Tag Archives: grambling state university

Happy Birthday to playwright, Judi Ann Mason!

I dared to pursue my passion of studying theatre at Grambling State University. One of the first plays produced upon me entering was, “Livin’ Fat” by Judi Ann Mason. The theatre director so often bragged on how this play was written by his “class mate” and how she had written it while still attending Grambling. I didn’t think much of the playwright after the production until years later and I was living in Los Angeles.

One day I was watching the tv show, “Different World” and the writer credit for that episode read, Judi Ann Mason. It was then I found out she was more than a playwright born, raised and educated in the south. She was an award winning writer and a trailblazer for black writers in Hollywood.

judi ann masonpic

The play, “Livin Fat” was produced off Broadway in 1976 by the Negro Ensemble Company, and won a comedy award sponsored by the Kennedy Center and television producer Norman Lear. Lear then hired her as a writer for the series “Good Times” and she went on to write for “Sanford”, “A Different World”, “Beverly Hills 90210” and “I’ll Fly Away.”

Judi Ann Mason, was one of the first female African-American sitcom writers in Hollywood and one of the youngest television writers of any race or either sex. As I am researching for my studies, re-discovering black women playwrights is imperative on my path. So today, we honor Judi Ann Mason! We remember you and thank you!

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SHE CHRONICLES: “Crooked Room” by Dessie Sanders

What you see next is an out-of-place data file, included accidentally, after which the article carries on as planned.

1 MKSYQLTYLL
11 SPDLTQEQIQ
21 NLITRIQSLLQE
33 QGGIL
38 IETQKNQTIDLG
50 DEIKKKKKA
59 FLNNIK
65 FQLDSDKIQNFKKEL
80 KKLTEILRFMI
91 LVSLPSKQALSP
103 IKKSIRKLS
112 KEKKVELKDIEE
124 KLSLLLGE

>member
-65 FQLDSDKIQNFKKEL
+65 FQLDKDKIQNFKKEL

Welcome
DISCOVER MORE HERE
Black Women’s Crooked Room Collection

Museum Hours:
Tuesday – Thursday 10am-9pm
Friday – Saturday     10am – 6pm
Sunday –  Closed for praise and worship services
Monday –  Closed to the public

General Admission is free

Explore Black Women’s Crooked Room Collection your way.
Over 400 hundred years of creativity at your fingertips!
Download the BWCRC app for free.

No food and beverages allowed in the galleries, please.
Nada comida y refrescos permitidas en las galerias, por favor.

There,
I think I’ve covered the masses.

Behold our collection of African females of The Middle Passage:
Mapping Women’s Lives
Much attention is given to: their vulnerabilities, survival and resistance
They were the revolt, like Hives.

Enjoy your visit.
But first, we want to make sure that
You understand the Crooked Room guidelines.

Warning!

@ Times you will have to tilt or bend.
You will be placed in a crooked room and forced to sit in a crooked chair
And align with the distorted images of Black women on the wall.
Careful, don’t fall.

There are miles of galleries to explore
So, I hope you brought your walking shoes
All galleries are wheelchair friendly.

Black women don’t expect you to understand
How the Crooked Room has become grand
Give it time

Too much?

Come back today, tomorrow, or another day.
If not, stay
Spend time with the images that captures your eye.
Warning!
Some of the collections will make you cry.

Hungry?

You may eat in the kitchen where we use to eat.
It’s only fair; you have to play by the rules.
Sorry, but once upon a time,
Black people didn’t have the right to choose.

STOP!

Feel free to look but not touch
All works of art in the BWCRC are fragile.
Keep a safe distance; at least three feet.

Want to know more information about the Crooked Room?
Just ask any Black female
For their story, they’ll tale.

Again, welcome to the Crooked Room.

dessie1

At age 15, Dr. Dessie Mae Sanders was living in a low income
neighborhood located in South Dallas with two parents and three siblings. Her life was overwhelmed by streets that were surrounded by violence, drugs and prostitution. While attending Lincoln High School and Humanities Magnet, in South Dallas, Dr. Sanders found her passion in The Fine and Performing Arts. She was a strong participant and Alto Choir Leader of the Marine F. Bailey Concert Choir, 1985 – 1988, under the Direction of Evelyn B. Hamilton, and Theater, under the Direction of Dr. Louie H. White.